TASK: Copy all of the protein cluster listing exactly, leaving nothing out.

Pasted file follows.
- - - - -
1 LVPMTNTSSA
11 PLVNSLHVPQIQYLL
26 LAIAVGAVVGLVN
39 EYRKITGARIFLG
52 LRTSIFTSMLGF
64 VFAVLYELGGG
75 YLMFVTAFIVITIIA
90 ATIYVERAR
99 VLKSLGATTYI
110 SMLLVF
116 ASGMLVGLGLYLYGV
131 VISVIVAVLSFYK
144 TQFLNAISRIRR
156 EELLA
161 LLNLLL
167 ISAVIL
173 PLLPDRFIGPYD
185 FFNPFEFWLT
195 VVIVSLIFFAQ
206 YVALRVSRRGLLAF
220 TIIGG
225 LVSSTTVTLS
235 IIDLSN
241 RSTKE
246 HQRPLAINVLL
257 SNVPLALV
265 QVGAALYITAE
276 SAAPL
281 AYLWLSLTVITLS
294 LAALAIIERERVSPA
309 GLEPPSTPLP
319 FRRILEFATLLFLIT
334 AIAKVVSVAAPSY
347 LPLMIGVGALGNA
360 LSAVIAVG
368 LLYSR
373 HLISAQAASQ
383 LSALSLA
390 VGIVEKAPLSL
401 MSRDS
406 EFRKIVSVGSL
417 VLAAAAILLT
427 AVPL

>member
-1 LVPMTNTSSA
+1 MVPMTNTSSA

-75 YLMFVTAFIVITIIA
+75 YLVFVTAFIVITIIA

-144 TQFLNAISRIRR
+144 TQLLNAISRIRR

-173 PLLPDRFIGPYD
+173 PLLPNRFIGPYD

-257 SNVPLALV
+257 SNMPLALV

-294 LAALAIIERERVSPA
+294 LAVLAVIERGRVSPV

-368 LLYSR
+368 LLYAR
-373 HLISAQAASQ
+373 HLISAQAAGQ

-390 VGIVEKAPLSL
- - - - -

1 LVPMTNTSSA
11 PLVNSLHVPQIQYLL
26 LAIAVGAVVGLVN
39 EYRKITGARIFLG
52 LRTSIFTSMLGF
64 VFAVLYELGGG
75 YLMFVTAFIVITIIA
90 ATIYVERAR
99 VLKSLGATTYI
110 SMLLVF
116 ASGMLVGLGLYLYGV
131 VISVIVAVLSFYK
144 TQFLNAISRIRR
156 EELLA
161 LLNLLL
167 ISAVIL
173 PLLPDRFIGPYD
185 FFNPFEFWLT
195 VVIVSLIFFAQ
206 YVALRVSRRGLLAF
220 TIIGG
225 LVSSTTVTLS
235 IIDLSN
241 RSTKE
246 HQRPLAINVLL
257 SNVPLALV
265 QVGAALYITAE
276 SAAPL
281 AYLWLSLTVITLS
294 LAALAIIERERVSPA
309 GLEPPSTPLP
319 FRRILEFATLLFLIT
334 AIAKVVSVAAPSY
347 LPLMIGVGALGNA
360 LSAVIAVG
368 LLYSR
373 HLISAQAASQ
383 LSALSLA
390 VGIVEKAPLSL
401 MSRDS
406 EFRKIVSVGSL
417 VLAAAAILLT
427 AVPL

>member
-1 LVPMTNTSSA
+1 MVPMTNTSSA

-75 YLMFVTAFIVITIIA
+75 YLVFVTAFIVITIIA

-144 TQFLNAISRIRR
+144 TQLLNAISRIRR

-173 PLLPDRFIGPYD
+173 PLLPNRFIGPYD

-257 SNVPLALV
+257 SNMPLALV

-294 LAALAIIERERVSPA
+294 LAVLAVIERGRVSPV

-368 LLYSR
+368 LLYAR
-373 HLISAQAASQ
+373 HLISAQAAGQ

-390 VGIVEKAPLSL